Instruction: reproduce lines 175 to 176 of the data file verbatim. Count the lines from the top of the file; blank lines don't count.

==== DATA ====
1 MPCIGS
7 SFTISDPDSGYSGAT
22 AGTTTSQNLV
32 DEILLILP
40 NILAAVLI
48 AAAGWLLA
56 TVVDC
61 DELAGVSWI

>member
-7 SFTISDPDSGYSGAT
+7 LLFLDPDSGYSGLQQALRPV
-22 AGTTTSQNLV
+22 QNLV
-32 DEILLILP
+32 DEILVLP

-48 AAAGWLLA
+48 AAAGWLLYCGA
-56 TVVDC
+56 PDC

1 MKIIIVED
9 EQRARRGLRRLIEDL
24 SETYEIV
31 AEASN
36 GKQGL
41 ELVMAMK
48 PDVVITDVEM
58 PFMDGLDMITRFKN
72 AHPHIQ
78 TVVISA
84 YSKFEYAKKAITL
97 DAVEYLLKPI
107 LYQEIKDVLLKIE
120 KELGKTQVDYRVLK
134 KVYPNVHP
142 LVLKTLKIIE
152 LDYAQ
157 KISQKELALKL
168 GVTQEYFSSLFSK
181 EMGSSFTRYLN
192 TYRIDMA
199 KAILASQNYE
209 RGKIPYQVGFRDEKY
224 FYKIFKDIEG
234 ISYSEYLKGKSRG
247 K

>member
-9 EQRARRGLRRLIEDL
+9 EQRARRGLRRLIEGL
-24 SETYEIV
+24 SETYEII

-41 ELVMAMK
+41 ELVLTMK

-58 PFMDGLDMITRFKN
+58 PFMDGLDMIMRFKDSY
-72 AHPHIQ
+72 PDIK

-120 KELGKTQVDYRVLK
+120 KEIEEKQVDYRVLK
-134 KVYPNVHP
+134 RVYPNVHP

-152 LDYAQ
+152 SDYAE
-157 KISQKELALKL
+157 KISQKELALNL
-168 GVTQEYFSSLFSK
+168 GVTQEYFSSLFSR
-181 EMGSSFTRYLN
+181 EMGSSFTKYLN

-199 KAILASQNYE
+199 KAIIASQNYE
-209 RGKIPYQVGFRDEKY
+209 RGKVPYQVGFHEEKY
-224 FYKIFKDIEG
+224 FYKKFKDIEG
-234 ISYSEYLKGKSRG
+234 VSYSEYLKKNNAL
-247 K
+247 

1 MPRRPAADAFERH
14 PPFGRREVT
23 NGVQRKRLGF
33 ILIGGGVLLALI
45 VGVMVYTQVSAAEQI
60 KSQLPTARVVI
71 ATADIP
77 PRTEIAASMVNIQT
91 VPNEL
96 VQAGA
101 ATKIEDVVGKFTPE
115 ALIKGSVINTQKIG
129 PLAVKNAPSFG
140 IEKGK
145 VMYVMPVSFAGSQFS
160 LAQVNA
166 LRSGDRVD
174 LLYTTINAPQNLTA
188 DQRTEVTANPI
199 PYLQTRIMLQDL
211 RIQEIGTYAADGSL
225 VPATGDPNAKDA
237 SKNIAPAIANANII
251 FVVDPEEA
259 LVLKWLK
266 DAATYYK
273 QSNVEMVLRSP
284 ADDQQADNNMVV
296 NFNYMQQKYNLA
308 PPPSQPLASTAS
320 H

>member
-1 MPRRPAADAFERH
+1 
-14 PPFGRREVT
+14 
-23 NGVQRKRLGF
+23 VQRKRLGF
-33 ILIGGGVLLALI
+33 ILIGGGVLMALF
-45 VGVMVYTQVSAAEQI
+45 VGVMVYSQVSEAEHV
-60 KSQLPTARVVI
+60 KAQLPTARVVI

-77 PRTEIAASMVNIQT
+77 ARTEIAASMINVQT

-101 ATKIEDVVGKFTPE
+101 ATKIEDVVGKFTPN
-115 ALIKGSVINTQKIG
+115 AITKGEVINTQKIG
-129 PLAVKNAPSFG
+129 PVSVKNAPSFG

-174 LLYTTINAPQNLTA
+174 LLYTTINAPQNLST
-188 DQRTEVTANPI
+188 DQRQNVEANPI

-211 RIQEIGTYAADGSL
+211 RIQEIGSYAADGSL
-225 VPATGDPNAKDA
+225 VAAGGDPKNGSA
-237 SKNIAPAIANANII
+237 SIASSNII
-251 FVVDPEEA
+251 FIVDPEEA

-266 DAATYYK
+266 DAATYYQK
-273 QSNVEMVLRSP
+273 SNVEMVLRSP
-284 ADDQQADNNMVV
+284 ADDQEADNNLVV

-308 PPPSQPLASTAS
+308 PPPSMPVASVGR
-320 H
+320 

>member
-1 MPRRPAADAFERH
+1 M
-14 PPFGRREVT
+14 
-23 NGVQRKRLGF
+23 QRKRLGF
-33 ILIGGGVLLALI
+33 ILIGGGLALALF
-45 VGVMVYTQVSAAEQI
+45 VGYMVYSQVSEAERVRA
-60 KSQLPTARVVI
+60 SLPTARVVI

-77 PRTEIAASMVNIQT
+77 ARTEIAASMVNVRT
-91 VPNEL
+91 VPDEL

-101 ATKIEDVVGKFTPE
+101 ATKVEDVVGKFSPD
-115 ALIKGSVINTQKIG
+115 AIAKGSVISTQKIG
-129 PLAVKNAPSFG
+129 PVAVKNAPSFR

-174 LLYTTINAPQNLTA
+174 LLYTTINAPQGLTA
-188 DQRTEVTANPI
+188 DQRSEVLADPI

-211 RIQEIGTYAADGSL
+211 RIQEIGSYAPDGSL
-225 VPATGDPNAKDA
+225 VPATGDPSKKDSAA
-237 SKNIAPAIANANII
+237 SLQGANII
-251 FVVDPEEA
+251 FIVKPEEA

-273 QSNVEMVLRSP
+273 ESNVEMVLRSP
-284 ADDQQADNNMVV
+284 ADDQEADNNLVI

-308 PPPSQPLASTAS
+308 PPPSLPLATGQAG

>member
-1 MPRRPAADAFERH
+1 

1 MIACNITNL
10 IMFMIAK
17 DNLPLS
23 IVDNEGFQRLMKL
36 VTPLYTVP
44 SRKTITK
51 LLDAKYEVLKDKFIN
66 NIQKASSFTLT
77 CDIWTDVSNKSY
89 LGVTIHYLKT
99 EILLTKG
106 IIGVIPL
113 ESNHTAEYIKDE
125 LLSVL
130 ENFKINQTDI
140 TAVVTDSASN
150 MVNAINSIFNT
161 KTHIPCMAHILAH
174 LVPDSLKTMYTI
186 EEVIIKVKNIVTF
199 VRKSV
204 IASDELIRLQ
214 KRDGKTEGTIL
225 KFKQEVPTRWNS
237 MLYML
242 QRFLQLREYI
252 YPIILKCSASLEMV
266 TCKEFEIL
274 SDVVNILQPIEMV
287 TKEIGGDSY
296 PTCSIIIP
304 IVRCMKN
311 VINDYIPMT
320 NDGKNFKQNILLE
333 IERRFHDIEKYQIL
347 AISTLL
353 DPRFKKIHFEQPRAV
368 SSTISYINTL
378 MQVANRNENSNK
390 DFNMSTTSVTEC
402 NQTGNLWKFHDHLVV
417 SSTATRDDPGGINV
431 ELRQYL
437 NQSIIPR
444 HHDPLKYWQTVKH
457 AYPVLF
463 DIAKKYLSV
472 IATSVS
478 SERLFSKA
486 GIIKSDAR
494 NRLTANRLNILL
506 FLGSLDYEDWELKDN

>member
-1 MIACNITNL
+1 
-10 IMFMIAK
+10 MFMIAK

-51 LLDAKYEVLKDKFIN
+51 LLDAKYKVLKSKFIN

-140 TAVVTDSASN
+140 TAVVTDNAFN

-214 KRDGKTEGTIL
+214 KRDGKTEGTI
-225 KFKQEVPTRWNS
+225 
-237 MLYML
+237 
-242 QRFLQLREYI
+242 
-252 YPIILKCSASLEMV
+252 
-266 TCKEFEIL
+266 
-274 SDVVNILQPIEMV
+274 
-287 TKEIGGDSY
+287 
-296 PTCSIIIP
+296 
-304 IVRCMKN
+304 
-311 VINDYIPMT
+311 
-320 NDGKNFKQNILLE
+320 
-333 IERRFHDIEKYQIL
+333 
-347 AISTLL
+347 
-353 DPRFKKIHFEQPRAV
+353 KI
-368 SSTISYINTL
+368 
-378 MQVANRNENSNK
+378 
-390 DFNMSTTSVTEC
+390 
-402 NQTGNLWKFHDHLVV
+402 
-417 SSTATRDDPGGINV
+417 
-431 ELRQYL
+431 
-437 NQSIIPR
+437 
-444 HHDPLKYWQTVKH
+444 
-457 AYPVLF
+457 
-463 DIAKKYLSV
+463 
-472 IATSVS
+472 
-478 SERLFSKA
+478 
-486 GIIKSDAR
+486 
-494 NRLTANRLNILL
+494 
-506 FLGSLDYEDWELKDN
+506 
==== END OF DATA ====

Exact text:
+129 PVAVKNAPSFR

-174 LLYTTINAPQNLTA